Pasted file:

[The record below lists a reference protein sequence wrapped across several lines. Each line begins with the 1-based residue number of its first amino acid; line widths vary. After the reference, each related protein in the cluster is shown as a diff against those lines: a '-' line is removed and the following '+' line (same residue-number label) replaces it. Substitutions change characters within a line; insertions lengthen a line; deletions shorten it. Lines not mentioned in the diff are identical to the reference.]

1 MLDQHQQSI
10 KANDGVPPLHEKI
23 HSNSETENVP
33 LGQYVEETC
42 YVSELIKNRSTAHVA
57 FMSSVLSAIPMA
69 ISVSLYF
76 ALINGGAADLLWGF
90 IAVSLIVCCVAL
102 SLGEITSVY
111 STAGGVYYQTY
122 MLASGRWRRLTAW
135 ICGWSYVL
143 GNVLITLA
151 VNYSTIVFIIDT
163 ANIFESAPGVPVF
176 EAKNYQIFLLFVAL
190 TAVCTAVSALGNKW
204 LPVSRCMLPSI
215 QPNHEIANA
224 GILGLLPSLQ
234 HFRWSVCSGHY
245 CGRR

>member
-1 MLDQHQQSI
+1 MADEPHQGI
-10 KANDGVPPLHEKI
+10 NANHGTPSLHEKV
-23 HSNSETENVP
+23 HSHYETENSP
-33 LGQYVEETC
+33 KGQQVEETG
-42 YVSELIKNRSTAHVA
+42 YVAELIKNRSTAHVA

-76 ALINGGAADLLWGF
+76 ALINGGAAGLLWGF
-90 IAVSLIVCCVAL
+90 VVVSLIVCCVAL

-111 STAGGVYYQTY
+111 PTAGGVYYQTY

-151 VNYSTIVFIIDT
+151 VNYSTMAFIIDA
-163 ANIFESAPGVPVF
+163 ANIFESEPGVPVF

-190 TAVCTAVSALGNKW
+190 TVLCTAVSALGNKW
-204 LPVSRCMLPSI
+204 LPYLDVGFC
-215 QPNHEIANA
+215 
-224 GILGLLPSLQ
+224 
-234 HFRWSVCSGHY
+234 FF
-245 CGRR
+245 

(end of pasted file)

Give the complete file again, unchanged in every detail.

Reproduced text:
[The record below lists a reference protein sequence wrapped across several lines. Each line begins with the 1-based residue number of its first amino acid; line widths vary. After the reference, each related protein in the cluster is shown as a diff against those lines: a '-' line is removed and the following '+' line (same residue-number label) replaces it. Substitutions change characters within a line; insertions lengthen a line; deletions shorten it. Lines not mentioned in the diff are identical to the reference.]

1 MLDQHQQSI
10 KANDGVPPLHEKI
23 HSNSETENVP
33 LGQYVEETC
42 YVSELIKNRSTAHVA
57 FMSSVLSAIPMA
69 ISVSLYF
76 ALINGGAADLLWGF
90 IAVSLIVCCVAL
102 SLGEITSVY
111 STAGGVYYQTY
122 MLASGRWRRLTAW
135 ICGWSYVL
143 GNVLITLA
151 VNYSTIVFIIDT
163 ANIFESAPGVPVF
176 EAKNYQIFLLFVAL
190 TAVCTAVSALGNKW
204 LPVSRCMLPSI
215 QPNHEIANA
224 GILGLLPSLQ
234 HFRWSVCSGHY
245 CGRR

>member
-1 MLDQHQQSI
+1 MADEPHQGI
-10 KANDGVPPLHEKI
+10 NANHGTPSLHEKV
-23 HSNSETENVP
+23 HSHYETENSP
-33 LGQYVEETC
+33 KGQQVEETG
-42 YVSELIKNRSTAHVA
+42 YVAELIKNRSTAHVA

-76 ALINGGAADLLWGF
+76 ALINGGAAGLLWGF
-90 IAVSLIVCCVAL
+90 VVVSLIVCCVAL

-111 STAGGVYYQTY
+111 PTAGGVYYQTY

-151 VNYSTIVFIIDT
+151 VNYSTMAFIIDA
-163 ANIFESAPGVPVF
+163 ANIFESEPGVPVF

-190 TAVCTAVSALGNKW
+190 TVLCTAVSALGNKW
-204 LPVSRCMLPSI
+204 LPYLDVGFC
-215 QPNHEIANA
+215 
-224 GILGLLPSLQ
+224 
-234 HFRWSVCSGHY
+234 FF
-245 CGRR
+245 